Social care: The £600m jobs emergency that isn't going away

NOTTINGHAM, ENGLAND - JUNE 26: British Prime Minister Rishi Sunak (R) and Health and Social Care Secretary Steve Barclay visit a mobile lung health check on June 26, 2023 in Nottingham, England. (Photo by Phil Noble - WPA Pool/Getty Images)
Rishi Sunak and Health and Social Care Secretary Steve Barclay are under pressure to tackle the social care crisis. (Getty Images) (WPA Pool via Getty Images)

With NHS waiting lists at record highs, the last thing ward managers need is medically fit patients stuck in a hospital bed for weeks because there isn’t the care and support available for them to be safely discharged.

Yet because of the crisis in social care – where 10% of vacancies stand empty — that’s exactly what’s happening.

The government has put aside £600m to sort out the problem this year, but will that be enough?

We find out.

Why is everyone talking about social care? Because vulnerable people are waiting longer than ever to be assessed for care and it’s making long NHS waiting times even worse. New figures published by the BBC earlier this week found that almost a quarter of councils now leave patients waiting over a month for a care assessment.

A month is a long time. Yes, but that’s only the average. Researchers found one woman in Wales had spent 11 healthy months in hospital waiting for a care package to be put in place, only able to get out of bed when nurses were available to move her into a chair. These delays cost the NHS almost £400 a night.

Why aren’t councils getting this sorted? After years of cuts to local government funding through the austerity era, councils are cash-strapped and struggling to meet the demands of an ageing population. The Local Government Association said recent wait times were illustrative of a “chronically underfunded system and the pressures councils continue to face”.

But the government has pledged £600m to fix the problem. Why is it still getting worse? The main problem for care providers is finding enough staff. Adult social care is hard work for low pay and often involves undesirable shift patterns and overnight work. The average hourly rate for care workers is £9.50, and many supermarkets including big chains such as Asda and Tesco now pay staff more than £11 an hour, making the job even more unattractive.

The number of vacancies in the sector has steadily increased. (

So carers are leaving? In their droves. The industry now has 152,000 unfilled vacancies, according to The King’s Fund, which is leading to some care homes blocking new admissions, which means more people are stuck in hospital for long periods worsening the crisis in the NHS.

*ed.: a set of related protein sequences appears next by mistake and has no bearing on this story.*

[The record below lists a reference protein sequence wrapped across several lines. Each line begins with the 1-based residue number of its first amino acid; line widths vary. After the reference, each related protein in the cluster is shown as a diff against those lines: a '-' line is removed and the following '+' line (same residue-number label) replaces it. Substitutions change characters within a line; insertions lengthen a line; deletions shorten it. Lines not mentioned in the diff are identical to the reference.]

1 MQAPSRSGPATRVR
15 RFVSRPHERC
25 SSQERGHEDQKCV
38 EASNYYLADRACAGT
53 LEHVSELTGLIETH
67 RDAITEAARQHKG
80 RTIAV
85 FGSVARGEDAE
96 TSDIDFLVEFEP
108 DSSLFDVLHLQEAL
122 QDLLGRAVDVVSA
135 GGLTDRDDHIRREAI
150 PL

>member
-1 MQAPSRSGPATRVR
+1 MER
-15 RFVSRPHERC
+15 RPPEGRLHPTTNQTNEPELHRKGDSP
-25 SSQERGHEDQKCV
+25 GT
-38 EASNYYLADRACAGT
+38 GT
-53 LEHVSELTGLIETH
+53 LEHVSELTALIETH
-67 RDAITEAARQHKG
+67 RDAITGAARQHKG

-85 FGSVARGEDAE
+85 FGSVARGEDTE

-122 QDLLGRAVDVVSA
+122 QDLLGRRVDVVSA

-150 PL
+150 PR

What about recruiting new staff? Brexit makes this more difficult, so the government has added social care to its list of shortage occupations to help bring in qualified staff from overseas. During 2022, only 11,000 people entered the country to work in care but this rose to 70,000 at the end of 2022/23. However the recruitment crisis isn’t over. and the vacancy rate is still almost 10%.

What will the £600m be spent on? The money — which was reannounced by the government in July — is being given to local areas to spend on new projects to retain existing staff and recruit and train new ones, including boosting salaries to make the job more attractive. Just £30m is being set aside to tackle backlogs in the worst hit areas.

Will it fix the problem? That will require a much bigger drive in recruitment from UK citizens. Despite being listed as a shortage industry, overseas workers must be paid £20,480 or more to qualify to plug those vacancies, which is a hard salary to achieve. Experts are cautious, with former government advisor Andrew Dilnot warning that, despite the investment, the state of social care is a “pretty miserable situation”.

Has the government made any other promises? A white paper published in April pledged £2bn in funding to meet the challenges of care inside and outside the NHS including extra money to help adults with complex needs live at home, better quality housing support and a total of £1.6bn aimed at reducing hospital discharges (which includes the £600m for the social care workforce).

Apart from long NHS waiting lists, what does all this mean for me? If you’re one of the 700,000 people caring for someone with dementia, the lack of social care could be putting you at risk. Dementia UK says its helpline now receives an average of three calls a week from relatives or friends caring for dementia patients who are themselves at physical risk and in immediate danger –- twice as many as last year.